Coyotes are a wise dogs though, and it quickly determined it would be better to return to whatever its original agenda was and move on. The fleeing bear-watchers never noticed the coyote.

Returning our attention to bear-watching, we guessed the grizzlies, now out of our sight, would come out closer to a nearby geothermal area known as Mud Volcano (rather than coming up the ridge at the crowd), so we hopped in the car and headed that way. Bingo! 
These closer bear dot photos were taken from the car under terrible photography conditions, as by the time we got into a position to shoot there were massive numbers of cars stopped all over the road, doors flung and left hanging open, pedestrians all over the place with cameras glued to their eyes in an attempt to snap the photo of a lifetime. Fortunately, Cranky Bear was a model of a calm, fully focused on bulking up on the nice grass (though grizzlies are omnivores and need plenty of animal protein and fat from elk calves, for example, their most easily acquired calories are from plant matter), with her kids following suit. It was one of those terribly dangerous, classic Yellowstone situations where neither drivers nor pedestrians were paying any attention to anything other than the mother and baby bears by the road. 
Here is a bit of a blurry crop of one of Cranky Bear's beautiful children. I hope next year I can post more and better bear photos, especially if next year's photos can also illustrate  exciting wildlife behaviors!

Sunday, July 1, 2012

The Log Cabin Café, Silver Gate Montana

I have been absent from Amusing Musings for the best of reasons: a 10-day mid-June sojourn with KLK through Yellowstone and Grand Teton National Parks. This trip is a yearly must-do for us, as every trip is new and rewardingly different from the one before, but always nonetheless old and wonderfully familiar at the same time. I have just finished sorting through and processing my 1,000 + photos (ah! digital photography, ain't it great?) and now am ready to post them as they represent this year's experiences great and small.
The first I'd like to celebrate is the Log Cabin Café (always with the accent acute on the "e"!) in the map-dot town of Silver Gate, Montana. Silver Gate is immediately adjacent to Yellowstone National Park's northeast entrance, so it's the first non-Park area one comes to when exiting in that direction. Silver Gate also resides in the Absaroka-Beartooth Wilderness at the foot of the Beartooth and Chief Joseph scenic by-ways. 
One of Yellowstone richest wildlife-watching and scenic areas is the corridor along the northeast entrance road (U.S. 212) which means that most often when I've gone to Silver Gate, it's before (if I'm staying outside of the park in or beyond Silver Gate in it's "twin" town of Cooke City down the road about 3 miles) or after (if I'm staying in the park) hours of hiking or wildlife-watching in that corridor. In either case, it means I'm hungry! My very first stop is always the Log Cabin Café, where I know the atmosphere is inviting and the good is very good.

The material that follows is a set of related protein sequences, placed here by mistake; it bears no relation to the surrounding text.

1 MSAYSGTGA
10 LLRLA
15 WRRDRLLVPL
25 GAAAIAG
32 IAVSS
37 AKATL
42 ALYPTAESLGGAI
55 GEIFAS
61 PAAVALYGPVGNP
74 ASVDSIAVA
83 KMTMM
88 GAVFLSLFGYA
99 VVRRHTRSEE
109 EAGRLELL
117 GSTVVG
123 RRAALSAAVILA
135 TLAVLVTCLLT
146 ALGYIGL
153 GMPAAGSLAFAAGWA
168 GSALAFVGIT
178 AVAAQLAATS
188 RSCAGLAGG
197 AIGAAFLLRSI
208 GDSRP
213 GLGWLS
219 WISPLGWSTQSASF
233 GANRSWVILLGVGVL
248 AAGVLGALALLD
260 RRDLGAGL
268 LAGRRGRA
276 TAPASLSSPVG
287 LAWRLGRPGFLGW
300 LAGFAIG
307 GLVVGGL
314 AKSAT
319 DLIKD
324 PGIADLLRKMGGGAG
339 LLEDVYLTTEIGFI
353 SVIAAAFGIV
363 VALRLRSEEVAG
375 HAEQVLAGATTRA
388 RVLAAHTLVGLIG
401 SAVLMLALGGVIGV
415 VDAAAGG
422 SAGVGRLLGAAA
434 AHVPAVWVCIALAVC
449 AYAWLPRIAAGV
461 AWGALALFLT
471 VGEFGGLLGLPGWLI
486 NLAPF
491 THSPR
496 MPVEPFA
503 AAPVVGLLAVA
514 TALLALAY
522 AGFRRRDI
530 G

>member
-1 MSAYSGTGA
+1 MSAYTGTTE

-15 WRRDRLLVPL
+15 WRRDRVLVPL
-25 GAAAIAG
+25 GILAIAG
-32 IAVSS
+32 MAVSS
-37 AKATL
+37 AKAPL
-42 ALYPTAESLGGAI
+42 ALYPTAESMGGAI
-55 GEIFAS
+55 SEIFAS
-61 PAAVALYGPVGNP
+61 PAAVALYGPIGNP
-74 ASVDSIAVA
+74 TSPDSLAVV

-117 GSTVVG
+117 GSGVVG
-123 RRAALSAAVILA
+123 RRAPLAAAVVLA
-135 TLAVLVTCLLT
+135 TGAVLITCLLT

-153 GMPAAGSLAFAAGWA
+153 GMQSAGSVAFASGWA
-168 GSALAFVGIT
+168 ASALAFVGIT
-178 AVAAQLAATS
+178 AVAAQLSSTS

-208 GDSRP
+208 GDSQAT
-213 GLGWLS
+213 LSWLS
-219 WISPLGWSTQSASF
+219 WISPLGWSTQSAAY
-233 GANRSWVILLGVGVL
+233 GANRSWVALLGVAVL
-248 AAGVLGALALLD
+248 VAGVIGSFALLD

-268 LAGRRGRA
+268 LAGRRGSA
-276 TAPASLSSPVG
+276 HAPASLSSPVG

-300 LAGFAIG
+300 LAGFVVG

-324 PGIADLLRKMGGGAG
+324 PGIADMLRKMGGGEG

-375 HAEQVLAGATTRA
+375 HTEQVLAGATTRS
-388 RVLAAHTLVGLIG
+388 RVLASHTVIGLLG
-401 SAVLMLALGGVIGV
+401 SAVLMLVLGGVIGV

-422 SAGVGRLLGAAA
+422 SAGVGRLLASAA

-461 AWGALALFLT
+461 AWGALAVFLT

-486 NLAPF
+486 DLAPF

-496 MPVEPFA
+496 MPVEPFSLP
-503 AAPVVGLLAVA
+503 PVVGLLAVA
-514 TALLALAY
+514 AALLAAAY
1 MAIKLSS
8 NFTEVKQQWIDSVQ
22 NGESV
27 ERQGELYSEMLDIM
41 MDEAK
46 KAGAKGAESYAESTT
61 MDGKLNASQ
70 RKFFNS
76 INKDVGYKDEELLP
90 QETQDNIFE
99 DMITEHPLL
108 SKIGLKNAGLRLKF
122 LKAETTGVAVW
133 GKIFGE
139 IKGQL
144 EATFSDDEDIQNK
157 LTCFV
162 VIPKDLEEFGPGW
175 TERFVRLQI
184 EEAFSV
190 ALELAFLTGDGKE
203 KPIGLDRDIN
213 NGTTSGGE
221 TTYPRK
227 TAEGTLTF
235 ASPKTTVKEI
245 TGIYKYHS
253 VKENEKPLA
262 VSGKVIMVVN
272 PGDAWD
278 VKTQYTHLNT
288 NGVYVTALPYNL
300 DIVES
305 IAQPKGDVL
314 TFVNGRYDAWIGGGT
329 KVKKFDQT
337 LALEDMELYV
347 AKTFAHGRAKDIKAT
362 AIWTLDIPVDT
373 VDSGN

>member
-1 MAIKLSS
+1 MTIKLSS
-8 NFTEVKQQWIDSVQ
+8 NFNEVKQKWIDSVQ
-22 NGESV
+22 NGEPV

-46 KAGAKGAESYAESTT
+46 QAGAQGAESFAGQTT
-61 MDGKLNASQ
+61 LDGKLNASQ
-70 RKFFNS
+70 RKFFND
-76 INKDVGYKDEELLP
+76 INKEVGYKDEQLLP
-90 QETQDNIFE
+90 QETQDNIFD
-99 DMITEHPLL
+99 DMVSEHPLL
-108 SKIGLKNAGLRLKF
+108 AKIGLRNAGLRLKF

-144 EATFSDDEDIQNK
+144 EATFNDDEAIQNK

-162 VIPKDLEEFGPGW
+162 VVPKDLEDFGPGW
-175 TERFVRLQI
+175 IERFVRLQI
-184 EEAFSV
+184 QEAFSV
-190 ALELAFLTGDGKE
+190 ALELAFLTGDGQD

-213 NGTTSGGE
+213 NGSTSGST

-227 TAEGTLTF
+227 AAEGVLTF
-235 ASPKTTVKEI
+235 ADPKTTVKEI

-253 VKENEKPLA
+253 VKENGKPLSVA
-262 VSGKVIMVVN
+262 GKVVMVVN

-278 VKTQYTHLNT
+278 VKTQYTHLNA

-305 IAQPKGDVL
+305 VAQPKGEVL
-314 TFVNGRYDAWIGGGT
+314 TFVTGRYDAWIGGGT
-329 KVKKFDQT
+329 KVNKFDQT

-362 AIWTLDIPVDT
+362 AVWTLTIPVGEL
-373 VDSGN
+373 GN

Somehow, in that remote location (it's a very long drive from, say, the nearest airport or railroad freight depot) they always manage to have fresh ingredients and fresh ideas of how to prepare them. This year KLK and I stopped one day for a yummy lunch and learned that they are celebrating 75 continuous years of operation. We picked up a flyer which tells us: "The Log Cabin has had only four owners since it was built. It is now owned by life-long, year-round Silver Gate residents Jay Schifferdecker and Laurie Hinck. Along with [their] parents, Larry and Vranna Sue, [they] bought the beloved Log Cabin from Kay and Cecil King who ran it for 30 years."
Here are some interior shots - aside from the wonderful classy and reasonably priced food, don't you want to go in and sit down to take it all in?

May the Log Cabin Café continue and bring prosperity to its owners for another 75 years! Congratulations!

I might  add, that area is the best in the Yellowstone region to look for moose. This guy, just sprouting his spring antlers, was right behind the church (2009 visit):
And this is the setting (Amphitheater Peak) under which The Log Cabin and the moose reside: